The Indignity of Harvey Weinstein's Overturned Conviction

Thursday’s decision prolongs the pain and torture stemming from a chapter in history that has already—for many—been agonizing.

The Indignity of Harvey Weinstein's Overturned Conviction
Credit: zz/John Nacion/STAR MAX/IPx

On Thursday morning New York’s highest court delivered a gut-punch to survivors of sexual assault everywhere, by overturning Harvey Weinstein’s sex crimes conviction.

The case had gone to trial primarily based on the allegations of two women, but the judge allowed additional women to be brought to the stand as the prosecutors tried to establish Weinstein’s broader patterns of abuse. The Court of Appeals said the judge should never have allowed the women—who weren’t directly and explicitly related to the case—to testify. 

In criminal trials, the defendant must be judged solely on the precise acts with which they are being charged.

Thursday’s 4-3 decision is a prime example of a judicial system working the way it theoretically should: According to the laws of the land that have—for better or for worse—withstood the test of time. And Weinstein’s lawyer, Arthur Aidala, speaking to The New York Times in the minutes after the decision was announced, praised the court for “upholding the most basic principles that a criminal defendant should have in a trial.”

At the same time, it’s imperative that we see this for what it is: a broader story about immense human suffering. Anyone referring to Thursday’s decision as a “tremendous victory”—as Aidala did—is forgetting what’s actually happening here. This is not a cause for celebration.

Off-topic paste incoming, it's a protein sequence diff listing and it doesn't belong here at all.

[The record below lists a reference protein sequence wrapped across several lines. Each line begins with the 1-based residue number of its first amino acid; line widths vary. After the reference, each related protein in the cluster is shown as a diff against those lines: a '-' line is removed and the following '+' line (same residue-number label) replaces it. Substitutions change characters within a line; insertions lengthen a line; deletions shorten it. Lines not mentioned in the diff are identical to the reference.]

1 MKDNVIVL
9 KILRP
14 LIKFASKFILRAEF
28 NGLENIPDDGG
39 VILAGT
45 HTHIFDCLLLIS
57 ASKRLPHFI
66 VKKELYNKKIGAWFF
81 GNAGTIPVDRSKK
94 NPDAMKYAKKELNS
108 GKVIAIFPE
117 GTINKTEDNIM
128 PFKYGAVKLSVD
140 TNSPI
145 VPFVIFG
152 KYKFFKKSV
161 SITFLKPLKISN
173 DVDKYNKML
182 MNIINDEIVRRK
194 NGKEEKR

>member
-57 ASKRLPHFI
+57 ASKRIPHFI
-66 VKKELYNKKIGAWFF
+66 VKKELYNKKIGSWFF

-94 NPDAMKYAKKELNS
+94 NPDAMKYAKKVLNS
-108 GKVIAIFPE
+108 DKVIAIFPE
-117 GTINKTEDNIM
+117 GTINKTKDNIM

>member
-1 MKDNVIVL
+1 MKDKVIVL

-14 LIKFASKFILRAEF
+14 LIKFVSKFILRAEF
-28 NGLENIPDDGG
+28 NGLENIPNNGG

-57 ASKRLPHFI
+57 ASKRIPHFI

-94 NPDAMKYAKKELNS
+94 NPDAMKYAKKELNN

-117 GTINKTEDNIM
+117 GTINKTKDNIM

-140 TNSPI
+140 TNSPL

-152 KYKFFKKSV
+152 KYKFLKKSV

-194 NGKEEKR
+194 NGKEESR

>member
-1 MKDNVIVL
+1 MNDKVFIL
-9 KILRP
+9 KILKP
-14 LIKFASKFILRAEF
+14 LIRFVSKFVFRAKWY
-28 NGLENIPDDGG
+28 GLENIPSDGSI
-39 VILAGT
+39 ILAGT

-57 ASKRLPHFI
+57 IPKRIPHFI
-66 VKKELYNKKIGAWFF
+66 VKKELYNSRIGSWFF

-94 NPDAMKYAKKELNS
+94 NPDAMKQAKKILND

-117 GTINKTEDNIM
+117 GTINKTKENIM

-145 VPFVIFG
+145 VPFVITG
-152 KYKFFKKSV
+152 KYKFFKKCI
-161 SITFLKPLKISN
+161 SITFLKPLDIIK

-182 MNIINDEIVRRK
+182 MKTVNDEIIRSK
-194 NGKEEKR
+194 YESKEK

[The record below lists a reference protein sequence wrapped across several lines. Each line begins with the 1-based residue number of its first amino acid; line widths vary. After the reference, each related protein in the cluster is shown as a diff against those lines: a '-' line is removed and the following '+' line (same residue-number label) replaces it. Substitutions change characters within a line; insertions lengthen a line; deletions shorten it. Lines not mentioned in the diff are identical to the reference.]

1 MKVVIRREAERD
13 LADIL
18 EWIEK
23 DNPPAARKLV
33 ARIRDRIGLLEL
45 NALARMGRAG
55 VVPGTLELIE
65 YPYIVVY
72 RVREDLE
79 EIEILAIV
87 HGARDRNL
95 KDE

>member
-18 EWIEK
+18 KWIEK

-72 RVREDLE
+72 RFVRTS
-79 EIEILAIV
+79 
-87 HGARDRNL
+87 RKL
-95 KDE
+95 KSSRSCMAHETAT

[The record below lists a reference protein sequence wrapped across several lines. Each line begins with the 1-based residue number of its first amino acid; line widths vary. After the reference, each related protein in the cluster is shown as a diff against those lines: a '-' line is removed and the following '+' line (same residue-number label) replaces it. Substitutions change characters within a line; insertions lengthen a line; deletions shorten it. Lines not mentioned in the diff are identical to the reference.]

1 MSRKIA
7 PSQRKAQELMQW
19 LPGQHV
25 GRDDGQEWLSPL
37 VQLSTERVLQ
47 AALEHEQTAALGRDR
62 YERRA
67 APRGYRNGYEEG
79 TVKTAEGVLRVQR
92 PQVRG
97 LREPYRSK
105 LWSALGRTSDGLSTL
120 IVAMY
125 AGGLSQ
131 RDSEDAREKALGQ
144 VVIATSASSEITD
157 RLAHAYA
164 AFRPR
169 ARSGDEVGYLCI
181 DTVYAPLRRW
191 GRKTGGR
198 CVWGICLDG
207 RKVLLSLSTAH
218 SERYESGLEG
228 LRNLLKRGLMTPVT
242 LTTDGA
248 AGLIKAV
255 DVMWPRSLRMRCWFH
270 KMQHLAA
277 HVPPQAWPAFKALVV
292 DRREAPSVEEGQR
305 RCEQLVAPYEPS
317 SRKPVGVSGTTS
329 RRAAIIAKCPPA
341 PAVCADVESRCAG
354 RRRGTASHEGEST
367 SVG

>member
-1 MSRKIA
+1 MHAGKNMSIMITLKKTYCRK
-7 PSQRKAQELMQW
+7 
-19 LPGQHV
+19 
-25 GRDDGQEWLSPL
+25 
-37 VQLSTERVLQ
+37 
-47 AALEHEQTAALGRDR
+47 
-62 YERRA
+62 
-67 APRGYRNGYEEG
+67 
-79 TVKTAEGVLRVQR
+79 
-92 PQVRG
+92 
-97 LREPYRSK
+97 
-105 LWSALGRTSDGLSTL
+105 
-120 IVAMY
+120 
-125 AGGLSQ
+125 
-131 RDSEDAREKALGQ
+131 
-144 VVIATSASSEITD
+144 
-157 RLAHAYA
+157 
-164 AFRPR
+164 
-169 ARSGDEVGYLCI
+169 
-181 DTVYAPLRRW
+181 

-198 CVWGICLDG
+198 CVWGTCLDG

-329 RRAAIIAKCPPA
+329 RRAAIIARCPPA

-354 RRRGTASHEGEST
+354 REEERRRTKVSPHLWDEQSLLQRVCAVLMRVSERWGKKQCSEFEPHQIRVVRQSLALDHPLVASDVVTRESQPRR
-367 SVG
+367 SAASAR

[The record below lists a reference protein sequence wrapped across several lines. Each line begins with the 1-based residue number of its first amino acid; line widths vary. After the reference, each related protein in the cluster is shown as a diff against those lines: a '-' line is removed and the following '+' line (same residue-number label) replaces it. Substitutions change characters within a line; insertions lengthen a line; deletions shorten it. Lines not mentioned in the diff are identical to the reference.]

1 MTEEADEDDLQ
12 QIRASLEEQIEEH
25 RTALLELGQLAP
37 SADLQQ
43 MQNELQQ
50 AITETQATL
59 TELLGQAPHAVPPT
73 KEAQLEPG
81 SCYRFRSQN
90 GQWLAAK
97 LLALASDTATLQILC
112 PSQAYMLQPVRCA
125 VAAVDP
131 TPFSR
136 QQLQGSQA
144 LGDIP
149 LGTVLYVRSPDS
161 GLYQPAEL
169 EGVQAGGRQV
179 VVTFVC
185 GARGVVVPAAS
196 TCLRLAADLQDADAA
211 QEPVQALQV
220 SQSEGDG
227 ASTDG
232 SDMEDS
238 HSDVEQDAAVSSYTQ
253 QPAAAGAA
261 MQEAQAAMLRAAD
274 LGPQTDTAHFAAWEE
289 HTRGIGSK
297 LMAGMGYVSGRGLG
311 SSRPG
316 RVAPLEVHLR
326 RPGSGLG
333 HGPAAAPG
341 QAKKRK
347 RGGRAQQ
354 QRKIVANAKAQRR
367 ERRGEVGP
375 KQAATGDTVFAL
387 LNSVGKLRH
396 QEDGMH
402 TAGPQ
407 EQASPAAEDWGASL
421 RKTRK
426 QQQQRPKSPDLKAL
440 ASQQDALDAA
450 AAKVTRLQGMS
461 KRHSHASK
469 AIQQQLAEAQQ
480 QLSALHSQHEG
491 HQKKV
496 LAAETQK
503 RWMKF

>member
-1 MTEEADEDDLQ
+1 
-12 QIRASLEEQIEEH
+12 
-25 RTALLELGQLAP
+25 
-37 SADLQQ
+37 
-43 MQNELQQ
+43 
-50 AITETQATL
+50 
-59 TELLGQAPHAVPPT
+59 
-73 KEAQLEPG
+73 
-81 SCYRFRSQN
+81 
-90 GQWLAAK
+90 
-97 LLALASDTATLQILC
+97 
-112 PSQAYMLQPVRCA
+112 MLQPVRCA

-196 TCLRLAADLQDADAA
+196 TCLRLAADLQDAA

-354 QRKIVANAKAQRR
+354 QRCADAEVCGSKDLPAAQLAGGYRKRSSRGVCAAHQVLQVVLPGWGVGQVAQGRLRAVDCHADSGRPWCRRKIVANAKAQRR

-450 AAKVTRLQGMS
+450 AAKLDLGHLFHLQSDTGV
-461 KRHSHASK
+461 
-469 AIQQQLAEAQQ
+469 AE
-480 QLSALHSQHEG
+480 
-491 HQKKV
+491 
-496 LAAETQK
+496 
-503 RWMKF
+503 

Yes, the judge failed in his assessment of how to conduct the trial according to the letter of the law, putting the entire case on shaky footing from the outset. But the outcome of that, is that we are—once again—disastrously failing women. Had the trial been watertight, we might not be sitting here today prolonging the pain stemming from a chapter in history that has already been agonizing. 

What happened on Thursday also raises the necessary and overdue question of whether we really ever can—and should—treat and judge individuals based on a limited file of evidence, which gives a select slice of information about who they truly are. Humans don’t work like that. We are complex cocktails of character, and it's that mix that makes humans, well, human. 

The #MeToo movement’s power has shifted culture and perception. And thank goodness. Why shouldn't #MeToo also be a catalyst for examining the shortcomings of an entrenched legal system? 

In her dissent, Judge Madeline Singas wrote that the majority was “whitewashing the facts to conform to a he-said/she-said narrative.” She said that “the majority’s determination perpetuates outdated notions of sexual violence and allows predators to escape accountability.” I couldn’t agree more.

Now, the women who already endured the ordeal of telling their stories of abuse on the witness stand, may be challenged with repeating that experience all over again. I wonder how many judges in favor of Thursday’s decision actually took a moment to imagine what that might feel like. 

Weinstein, meanwhile, remains incarcerated in New York at the Mohawk Correctional Facility. He still insists he’s innocent, but for now, he’ll almost certainly remain behind bars: In 2022, he was convicted in Los Angeles of another rape and sentenced to 16 years in prison.

Josie Cox is a journalist, author, broadcaster and public speaker. Her book, WOMEN MONEY POWER: The Rise and Fall of Economic Equality, was released last month.

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